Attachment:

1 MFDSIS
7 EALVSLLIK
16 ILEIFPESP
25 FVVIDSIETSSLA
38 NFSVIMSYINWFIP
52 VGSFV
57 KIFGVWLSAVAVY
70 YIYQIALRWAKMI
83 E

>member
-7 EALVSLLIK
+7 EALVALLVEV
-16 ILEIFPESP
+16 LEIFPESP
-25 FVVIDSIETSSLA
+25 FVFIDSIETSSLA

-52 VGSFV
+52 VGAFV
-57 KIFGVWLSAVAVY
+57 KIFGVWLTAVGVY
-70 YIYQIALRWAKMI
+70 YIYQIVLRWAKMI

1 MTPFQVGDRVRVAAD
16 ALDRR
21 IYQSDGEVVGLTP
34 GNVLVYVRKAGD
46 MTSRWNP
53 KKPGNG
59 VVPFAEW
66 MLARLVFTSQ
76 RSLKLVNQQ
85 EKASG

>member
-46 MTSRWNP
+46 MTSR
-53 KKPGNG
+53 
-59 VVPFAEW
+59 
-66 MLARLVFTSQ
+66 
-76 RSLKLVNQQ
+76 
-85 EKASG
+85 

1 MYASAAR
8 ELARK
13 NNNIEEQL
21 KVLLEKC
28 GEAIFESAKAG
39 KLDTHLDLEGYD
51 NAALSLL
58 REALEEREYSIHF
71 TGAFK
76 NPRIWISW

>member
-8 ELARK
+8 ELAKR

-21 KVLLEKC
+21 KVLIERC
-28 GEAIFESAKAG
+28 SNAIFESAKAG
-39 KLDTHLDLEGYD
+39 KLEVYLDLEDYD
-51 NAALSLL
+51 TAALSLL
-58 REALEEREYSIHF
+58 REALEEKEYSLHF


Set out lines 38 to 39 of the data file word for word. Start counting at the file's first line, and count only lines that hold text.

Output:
-59 VVPFAEW
+59 